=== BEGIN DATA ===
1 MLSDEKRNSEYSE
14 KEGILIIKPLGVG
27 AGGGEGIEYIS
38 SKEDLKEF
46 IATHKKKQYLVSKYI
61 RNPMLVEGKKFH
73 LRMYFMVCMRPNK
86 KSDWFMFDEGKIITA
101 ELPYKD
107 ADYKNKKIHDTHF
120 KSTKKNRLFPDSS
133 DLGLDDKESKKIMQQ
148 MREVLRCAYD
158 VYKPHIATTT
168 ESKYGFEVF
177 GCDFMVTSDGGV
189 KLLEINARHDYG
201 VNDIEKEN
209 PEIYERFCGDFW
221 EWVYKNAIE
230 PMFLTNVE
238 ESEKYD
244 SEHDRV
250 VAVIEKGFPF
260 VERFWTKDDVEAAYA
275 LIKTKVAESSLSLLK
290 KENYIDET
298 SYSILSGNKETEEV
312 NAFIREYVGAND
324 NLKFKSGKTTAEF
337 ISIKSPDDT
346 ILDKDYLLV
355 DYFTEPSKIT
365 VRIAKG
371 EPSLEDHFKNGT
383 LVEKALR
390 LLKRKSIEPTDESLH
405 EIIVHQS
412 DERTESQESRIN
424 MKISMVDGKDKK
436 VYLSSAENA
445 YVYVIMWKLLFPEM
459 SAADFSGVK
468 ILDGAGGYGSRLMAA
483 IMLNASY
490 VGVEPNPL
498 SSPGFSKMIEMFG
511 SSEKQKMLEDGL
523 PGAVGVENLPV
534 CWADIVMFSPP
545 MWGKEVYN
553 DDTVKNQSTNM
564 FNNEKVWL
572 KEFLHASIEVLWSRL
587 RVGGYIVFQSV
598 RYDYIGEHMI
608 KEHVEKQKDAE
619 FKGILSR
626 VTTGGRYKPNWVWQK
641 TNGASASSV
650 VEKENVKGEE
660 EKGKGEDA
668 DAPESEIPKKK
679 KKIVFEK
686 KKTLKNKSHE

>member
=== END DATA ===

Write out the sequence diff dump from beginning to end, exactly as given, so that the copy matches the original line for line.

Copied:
1 MLSDEKRNSEYSE
14 KEGILIIKPLGVG
27 AGGGEGIEYIS
38 SKEDLKEF
46 IATHKKKQYLVSKYI
61 RNPMLVEGKKFH
73 LRMYFMVCMRPNK
86 KSDWFMFDEGKIITA
101 ELPYKD
107 ADYKNKKIHDTHF
120 KSTKKNRLFPDSS
133 DLGLDDKESKKIMQQ
148 MREVLRCAYD
158 VYKPHIATTT
168 ESKYGFEVF
177 GCDFMVTSDGGV
189 KLLEINARHDYG
201 VNDIEKEN
209 PEIYERFCGDFW
221 EWVYKNAIE
230 PMFLTNVE
238 ESEKYD
244 SEHDRV
250 VAVIEKGFPF
260 VERFWTKDDVEAAYA
275 LIKTKVAESSLSLLK
290 KENYIDET
298 SYSILSGNKETEEV
312 NAFIREYVGAND
324 NLKFKSGKTTAEF
337 ISIKSPDDT
346 ILDKDYLLV
355 DYFTEPSKIT
365 VRIAKG
371 EPSLEDHFKNGT
383 LVEKALR
390 LLKRKSIEPTDESLH
405 EIIVHQS
412 DERTESQESRIN
424 MKISMVDGKDKK
436 VYLSSAENA
445 YVYVIMWKLLFPEM
459 SAADFSGVK
468 ILDGAGGYGSRLMAA
483 IMLNASY
490 VGVEPNPL
498 SSPGFSKMIEMFG
511 SSEKQKMLEDGL
523 PGAVGVENLPV
534 CWADIVMFSPP
545 MWGKEVYN
553 DDTVKNQSTNM
564 FNNEKVWL
572 KEFLHASIEVLWSRL
587 RVGGYIVFQSV
598 RYDYIGEHMI
608 KEHVEKQKDAE
619 FKGILSR
626 VTTGGRYKPNWVWQK
641 TNGASASSV
650 VEKENVKGEE
660 EKGKGEDA
668 DAPESEIPKKK
679 KKIVFEK
686 KKTLKNKSHE

>member